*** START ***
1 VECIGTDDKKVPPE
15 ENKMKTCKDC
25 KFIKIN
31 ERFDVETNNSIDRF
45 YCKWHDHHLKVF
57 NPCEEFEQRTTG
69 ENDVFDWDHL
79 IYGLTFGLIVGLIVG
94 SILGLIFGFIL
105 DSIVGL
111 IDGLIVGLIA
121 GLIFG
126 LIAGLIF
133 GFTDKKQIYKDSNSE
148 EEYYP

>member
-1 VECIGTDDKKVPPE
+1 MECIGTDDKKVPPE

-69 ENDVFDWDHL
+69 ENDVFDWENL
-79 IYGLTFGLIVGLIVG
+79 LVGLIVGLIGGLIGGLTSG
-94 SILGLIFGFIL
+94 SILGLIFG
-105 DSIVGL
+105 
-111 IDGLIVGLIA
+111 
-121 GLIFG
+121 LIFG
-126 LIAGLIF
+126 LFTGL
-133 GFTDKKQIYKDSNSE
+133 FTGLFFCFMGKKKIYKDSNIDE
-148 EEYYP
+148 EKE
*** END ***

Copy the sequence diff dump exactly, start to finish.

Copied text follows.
1 VECIGTDDKKVPPE
15 ENKMKTCKDC
25 KFIKIN
31 ERFDVETNNSIDRF
45 YCKWHDHHLKVF
57 NPCEEFEQRTTG
69 ENDVFDWDHL
79 IYGLTFGLIVGLIVG
94 SILGLIFGFIL
105 DSIVGL
111 IDGLIVGLIA
121 GLIFG
126 LIAGLIF
133 GFTDKKQIYKDSNSE
148 EEYYP

>member
-1 VECIGTDDKKVPPE
+1 MECIGTDDKKVPPE

-69 ENDVFDWDHL
+69 ENDVFDWENL
-79 IYGLTFGLIVGLIVG
+79 LVGLIVGLIGGLIGGLTSG
-94 SILGLIFGFIL
+94 SILGLIFG
-105 DSIVGL
+105 
-111 IDGLIVGLIA
+111 
-121 GLIFG
+121 LIFG
-126 LIAGLIF
+126 LFTGL
-133 GFTDKKQIYKDSNSE
+133 FTGLFFCFMGKKKIYKDSNIDE
-148 EEYYP
+148 EKE